Dating back to 1926, the historic Route 66 led travelers across the country from one exciting destination to the next. While the actual highway no longer exists, various roadside attractions with remnants of the Mother Road have withstood the test of time to create a fun and exciting road trip experience.
While this highway takes you through some of the biggest cities in the midwest like Chicago, Illinois and St. Louis, Missouri, try some of these unique pit stops instead. Here are ten must-see Route 66 attractions.
1. Cadillac Ranch in Amarillo, Texas
Driving through West Texas, Cadillac Ranch is one of those "can't miss" experiences. The genuinely unique art exhibit has various old cars nose deep in the dirt covered in graffiti art. First created as an art installation by a group of hippies in 1974, it has remained a constant tourist attraction in Amarillo.
2. Santa Monica Pier in Los Angeles, California
The famous Santa Monica pier partnered with the Route 66 Alliance in 2009 to make an unofficial end to the famous highway with this sign. The pier is full of fun activities from restaurants, including Bubba Gump. Don't forget all of the games included in the arcade as well as the ferris wheel. You also can't beat the view since you're right on the ocean.
3. Wigwam Motel in Holbrook, Arizona
First built in the 1930s, the Wigwam Motel, also known as Wigwam Village, is comprised of concrete replicas of Indian Teepees. These unique structures will give you a fun experience when looking for somewhere to stay the night on the historic highway. It's one of the few remaining Wigwam Villages in the country and would give you a chance for some really cool photos of your stay.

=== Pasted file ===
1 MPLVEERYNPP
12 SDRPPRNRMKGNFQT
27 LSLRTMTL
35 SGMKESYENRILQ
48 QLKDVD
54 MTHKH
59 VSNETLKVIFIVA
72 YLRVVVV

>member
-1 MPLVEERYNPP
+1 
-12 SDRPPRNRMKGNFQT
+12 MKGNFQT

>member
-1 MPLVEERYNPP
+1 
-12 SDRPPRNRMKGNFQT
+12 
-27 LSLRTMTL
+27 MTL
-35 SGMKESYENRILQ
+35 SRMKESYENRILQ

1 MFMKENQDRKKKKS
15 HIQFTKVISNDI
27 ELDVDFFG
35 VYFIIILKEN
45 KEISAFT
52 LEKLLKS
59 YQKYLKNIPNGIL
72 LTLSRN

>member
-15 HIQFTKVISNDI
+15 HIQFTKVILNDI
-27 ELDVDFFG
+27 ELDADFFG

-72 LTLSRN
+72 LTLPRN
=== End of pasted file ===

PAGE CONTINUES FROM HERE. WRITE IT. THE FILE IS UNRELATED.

4. Blue Whale of Catoosa, Oklahoma
First built in the 1970s by Hugh Davis, whose wife collected whale figurines, this waterfront whale is now one of the most recognizable roadside attractions on Route 66. Back in its heyday, the pond surrounding the whale was open to the public, so Davis added sand and picnic tables to create a whole experience. Following his death, the neighborhood rejuvenated the area as a historic landmark along the highway.
5. Tucumcari, New Mexico
After checking out the landmark neon sign in Albuquerque, stop in this tiny town just under three hours away. Try staying the night in the Blue Swallow Motel and stop by the New Mexico Historic Route 66 Museum. This iconic town in Eastern New Mexico is home to remnants of the past and cute gift shops full of souvenirs and lots of photo ops.
6. Meramec Caverns in Stanton, Missouri
Take a tour of the Meramec Caverns in the Ozarks of Missouri, which has been a tourist attraction since 1933. Legends have said that the caves at one point were a hideout of outlaw Jesse James and his gang. One of the oldest stops on Route 66, these caverns are genuinely stunning.
7. 'Cars on the Route' in Galena, Kansas
Did you know that in this tiny Kansas town, an old rehabilitated Kan-O-Tex service station has lifesize replicas of the cars from the popular Pixar movie Cars? Grab a sandwich from the snack bar, and learn a little more about the town's history as well as cool info on the fictional Radiator Springs from the movie.
8. Seligman, Arizona
This historic town is just over 6 square miles and was founded all the way back in 1895. Over the years, the town has retained its historic buildings and charm giving visitors multiple photo opportunities during their stop. Make sure to stop at the Delgadillos Snow Cap Drive-in for a bite to eat and visit The Rusty Bolt, a gift store full of Americana charm.
9. Standin' on The Corner Park in Winslow, Arizona
After the Eagles sang "standing on a corner in Winslow, Arizona" in their 1977 song "Take it Easy," this little town in Arizona became a destination on Route 66 over the years. In 1988 the town put together this little corner for photo ops, complete with a Route 66 marker and a statue of a guy with a guitar. Thousands of people travel each year to get a picture on the corner, so why not stop on your own road trip?
10. Lucille's Historic Highway Gas Station in Hydro, Oklahoma
This gas station is the original structure, built all the way back in 1927 and operated by Lucille Hamons until her death in 2000. After being restored by a Route 66 fan, Lucille's Roadhouse was opened down the road so you can grab a bite to eat after refilling on gas. The station now gives you a bit of history on traveling the highway years ago as well as the Hamons family who ran the station for years and how Lucille became well known over the years for her hospitality to travelers.